Senior Associate, Global Health Policy Center
The dual global epidemics of HIV/AIDS and gender-based violence (GBV) exert a destructive and disproportionate impact on women and girls, especially in high HIV prevalence countries in Africa. Despite bipartisan political consensus on the intersection of HIV and GBV, efforts to address this area have not attracted the necessary attention and resources to drive the program innovation that could demonstrate progress. That may now be beginning to change, with new momentum being brought to this agenda by the President’s Emergency Plan for AIDS Reliefs (PEPFAR) GBV initiative.
In April, I traveled to Tanzania to examine how the GBV initiative is being implemented. I found that, although still early in implementation and facing many challenges, the GBV initiative has the potential to yield important lessons about synergies in reducing GBV and HIV, with clear implications for U.S. global health investments.
The GBV Initiative, which focuses on Tanzania, Mozambique, and the Democratic Republic of Congo (DRC), is a U.S. government interagency effort to integrate activities to address GBV into existing HIV programs at the health facility and community levels, as well as at the national policy level. The initiative stems from a global body of research showing a strong and complex set of linkages between GBV and HIV, with violence being both a risk factor for HIV acquisition as well as a consequence of being HIV-infected. Recent country-level studies reveal that women who experience violence in relationships face a four-fold higher risk of HIV and sexually transmitted infections, emphasizing the urgency of addressing these mutually reinforcing epidemics.
However, the challenges ahead are daunting. At the country level, these include widespread gender inequalities that fuel GBV and contribute to under-reporting of cases, weak national health systems (and legal, police, and social welfare systems) with severe human resource constraints, and limited or nonexistent community referral networks. From the U.S. government side, the challenges involve the varying capacity of PEPFAR’s implementing partners to implement GBV programs, ongoing issues of U.S. government interagency collaboration and the accompanying tensions, and limited resources and short timeframes for tackling deep-rooted problems. To be sure, GBV is a sensitive and complicated issue, which many national and international officials, donors, and implementers are wary of addressing.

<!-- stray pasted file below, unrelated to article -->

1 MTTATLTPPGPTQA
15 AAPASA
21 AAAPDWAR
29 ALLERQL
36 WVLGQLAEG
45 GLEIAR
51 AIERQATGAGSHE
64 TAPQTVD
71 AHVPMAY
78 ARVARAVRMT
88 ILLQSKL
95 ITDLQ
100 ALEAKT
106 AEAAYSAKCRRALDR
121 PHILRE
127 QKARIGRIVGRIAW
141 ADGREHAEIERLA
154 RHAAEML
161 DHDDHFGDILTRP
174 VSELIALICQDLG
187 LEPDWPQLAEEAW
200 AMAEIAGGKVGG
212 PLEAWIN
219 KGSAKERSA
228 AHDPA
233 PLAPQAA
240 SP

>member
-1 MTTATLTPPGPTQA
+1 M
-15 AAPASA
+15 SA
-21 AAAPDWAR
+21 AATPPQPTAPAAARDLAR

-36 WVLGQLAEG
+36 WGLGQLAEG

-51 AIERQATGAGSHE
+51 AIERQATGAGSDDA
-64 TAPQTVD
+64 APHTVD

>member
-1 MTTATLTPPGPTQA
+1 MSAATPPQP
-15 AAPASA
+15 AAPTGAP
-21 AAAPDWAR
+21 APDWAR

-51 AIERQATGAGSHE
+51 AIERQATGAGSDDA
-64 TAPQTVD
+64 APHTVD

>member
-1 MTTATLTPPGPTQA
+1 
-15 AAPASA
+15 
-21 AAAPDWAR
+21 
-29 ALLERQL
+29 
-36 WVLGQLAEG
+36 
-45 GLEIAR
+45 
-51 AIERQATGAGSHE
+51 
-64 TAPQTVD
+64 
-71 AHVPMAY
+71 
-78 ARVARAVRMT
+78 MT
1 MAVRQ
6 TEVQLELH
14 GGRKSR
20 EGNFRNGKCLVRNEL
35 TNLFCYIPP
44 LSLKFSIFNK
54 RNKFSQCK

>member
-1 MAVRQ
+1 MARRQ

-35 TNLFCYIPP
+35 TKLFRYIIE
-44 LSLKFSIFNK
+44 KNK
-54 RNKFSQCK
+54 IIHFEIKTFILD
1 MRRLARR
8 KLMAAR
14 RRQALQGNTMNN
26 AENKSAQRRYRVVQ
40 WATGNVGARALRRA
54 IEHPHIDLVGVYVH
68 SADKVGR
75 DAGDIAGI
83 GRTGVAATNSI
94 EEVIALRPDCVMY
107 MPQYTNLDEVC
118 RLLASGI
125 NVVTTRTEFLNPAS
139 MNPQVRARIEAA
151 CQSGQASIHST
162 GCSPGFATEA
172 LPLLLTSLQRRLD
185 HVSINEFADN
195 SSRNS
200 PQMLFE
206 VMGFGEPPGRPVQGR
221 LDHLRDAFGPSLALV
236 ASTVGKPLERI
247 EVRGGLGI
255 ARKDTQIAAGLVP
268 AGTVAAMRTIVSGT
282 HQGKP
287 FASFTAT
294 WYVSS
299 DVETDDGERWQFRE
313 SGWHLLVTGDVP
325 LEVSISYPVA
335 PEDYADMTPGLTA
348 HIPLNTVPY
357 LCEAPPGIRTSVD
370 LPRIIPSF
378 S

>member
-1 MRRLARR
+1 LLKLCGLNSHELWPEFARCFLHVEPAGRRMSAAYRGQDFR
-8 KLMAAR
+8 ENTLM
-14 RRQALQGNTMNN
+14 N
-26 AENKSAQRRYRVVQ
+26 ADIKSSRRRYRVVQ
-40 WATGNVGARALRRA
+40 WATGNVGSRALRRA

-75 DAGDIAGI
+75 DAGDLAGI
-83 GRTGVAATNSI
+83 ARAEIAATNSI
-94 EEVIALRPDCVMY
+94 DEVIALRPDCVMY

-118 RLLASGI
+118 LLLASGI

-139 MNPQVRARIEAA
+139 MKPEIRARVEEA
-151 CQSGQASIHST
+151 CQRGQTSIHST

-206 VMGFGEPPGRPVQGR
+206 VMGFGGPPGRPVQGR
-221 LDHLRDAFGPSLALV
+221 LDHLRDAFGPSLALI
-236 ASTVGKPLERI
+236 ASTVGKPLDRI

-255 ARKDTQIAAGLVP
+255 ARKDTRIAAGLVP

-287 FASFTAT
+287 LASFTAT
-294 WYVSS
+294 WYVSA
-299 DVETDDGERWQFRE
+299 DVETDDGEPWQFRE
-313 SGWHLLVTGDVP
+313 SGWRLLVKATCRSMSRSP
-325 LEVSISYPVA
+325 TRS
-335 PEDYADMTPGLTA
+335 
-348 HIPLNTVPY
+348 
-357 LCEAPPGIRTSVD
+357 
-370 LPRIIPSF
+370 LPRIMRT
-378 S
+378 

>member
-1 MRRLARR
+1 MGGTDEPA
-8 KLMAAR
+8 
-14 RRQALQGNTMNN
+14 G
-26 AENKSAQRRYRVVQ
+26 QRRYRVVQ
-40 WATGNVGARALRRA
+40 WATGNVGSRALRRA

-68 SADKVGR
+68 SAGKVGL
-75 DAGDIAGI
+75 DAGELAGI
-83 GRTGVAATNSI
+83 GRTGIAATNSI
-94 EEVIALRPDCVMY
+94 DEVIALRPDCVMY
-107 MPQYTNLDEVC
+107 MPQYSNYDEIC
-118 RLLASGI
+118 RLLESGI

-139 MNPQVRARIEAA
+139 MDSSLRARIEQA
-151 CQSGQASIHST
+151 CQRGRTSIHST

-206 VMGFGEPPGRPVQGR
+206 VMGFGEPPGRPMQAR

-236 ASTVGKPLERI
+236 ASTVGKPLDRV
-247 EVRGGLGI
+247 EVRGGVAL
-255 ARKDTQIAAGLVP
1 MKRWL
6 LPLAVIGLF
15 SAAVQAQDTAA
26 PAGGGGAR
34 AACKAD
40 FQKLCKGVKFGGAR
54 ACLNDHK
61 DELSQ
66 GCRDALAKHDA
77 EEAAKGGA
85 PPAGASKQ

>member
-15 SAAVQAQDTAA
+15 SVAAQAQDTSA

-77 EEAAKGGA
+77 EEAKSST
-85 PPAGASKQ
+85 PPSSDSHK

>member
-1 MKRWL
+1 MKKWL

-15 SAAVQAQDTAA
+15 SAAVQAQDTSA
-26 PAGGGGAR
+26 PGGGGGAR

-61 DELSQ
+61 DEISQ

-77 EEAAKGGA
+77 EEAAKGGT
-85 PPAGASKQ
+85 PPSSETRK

The new CSIS report describes the importance of the GBV initiative for the work of PEPFAR and the Global Health Initiative. To demonstrate success, the report says that the GBV initiative will have to show:
- That the national government has made GBV a national policy priority;
- That integrating GBV into HIV platforms produces constructive outcomes in prevention and access to services at the clinical level, and in the development of support structures and referral networks at the community level;
- That these programs are sustainable over the longer term, by becoming part and parcel of public sector health services and training;
- That high level leadership is sustained at the country level and in Washington, including that bipartisan support in the U.S. can be maintained and expanded.
Important questions remain about whether the GBV initiative will get traction beyond the short life of its PEPFAR funding and whether the initiative will serve as a vehicle for a more sustainable response. But this is undeniably a moment of opportunity in Tanzania and more broadly for U.S. policy. As Secretary Clinton said, “We cannot stop the epidemic of HIV unless we also address the epidemic of violence against women.”
Click here to download the full report. As always, I welcome your questions and comments. Please leave your thoughts below.